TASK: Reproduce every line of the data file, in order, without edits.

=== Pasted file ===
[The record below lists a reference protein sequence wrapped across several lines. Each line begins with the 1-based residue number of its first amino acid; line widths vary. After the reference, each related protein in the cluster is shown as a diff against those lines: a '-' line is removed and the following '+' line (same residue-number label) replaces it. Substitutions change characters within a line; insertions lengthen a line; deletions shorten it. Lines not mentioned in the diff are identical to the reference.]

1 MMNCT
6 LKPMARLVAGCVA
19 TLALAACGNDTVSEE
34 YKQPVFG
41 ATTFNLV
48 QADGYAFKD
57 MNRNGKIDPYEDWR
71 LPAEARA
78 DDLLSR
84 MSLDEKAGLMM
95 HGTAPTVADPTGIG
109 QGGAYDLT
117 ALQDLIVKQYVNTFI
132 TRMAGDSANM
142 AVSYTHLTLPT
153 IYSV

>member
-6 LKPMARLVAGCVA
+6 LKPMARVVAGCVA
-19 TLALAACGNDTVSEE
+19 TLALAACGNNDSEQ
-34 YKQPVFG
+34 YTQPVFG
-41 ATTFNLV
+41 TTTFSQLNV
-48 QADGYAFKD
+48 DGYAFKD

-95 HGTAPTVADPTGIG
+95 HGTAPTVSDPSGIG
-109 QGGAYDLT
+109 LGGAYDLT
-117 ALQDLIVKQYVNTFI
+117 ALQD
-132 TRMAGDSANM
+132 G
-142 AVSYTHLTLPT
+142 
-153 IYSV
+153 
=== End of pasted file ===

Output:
[The record below lists a reference protein sequence wrapped across several lines. Each line begins with the 1-based residue number of its first amino acid; line widths vary. After the reference, each related protein in the cluster is shown as a diff against those lines: a '-' line is removed and the following '+' line (same residue-number label) replaces it. Substitutions change characters within a line; insertions lengthen a line; deletions shorten it. Lines not mentioned in the diff are identical to the reference.]

1 MMNCT
6 LKPMARLVAGCVA
19 TLALAACGNDTVSEE
34 YKQPVFG
41 ATTFNLV
48 QADGYAFKD
57 MNRNGKIDPYEDWR
71 LPAEARA
78 DDLLSR
84 MSLDEKAGLMM
95 HGTAPTVADPTGIG
109 QGGAYDLT
117 ALQDLIVKQYVNTFI
132 TRMAGDSANM
142 AVSYTHLTLPT
153 IYSV

>member
-6 LKPMARLVAGCVA
+6 LKPMARVVAGCVA
-19 TLALAACGNDTVSEE
+19 TLALAACGNNDSEQ
-34 YKQPVFG
+34 YTQPVFG
-41 ATTFNLV
+41 TTTFSQLNV
-48 QADGYAFKD
+48 DGYAFKD

-95 HGTAPTVADPTGIG
+95 HGTAPTVSDPSGIG
-109 QGGAYDLT
+109 LGGAYDLT
-117 ALQDLIVKQYVNTFI
+117 ALQD
-132 TRMAGDSANM
+132 G
-142 AVSYTHLTLPT
+142 
-153 IYSV
+153 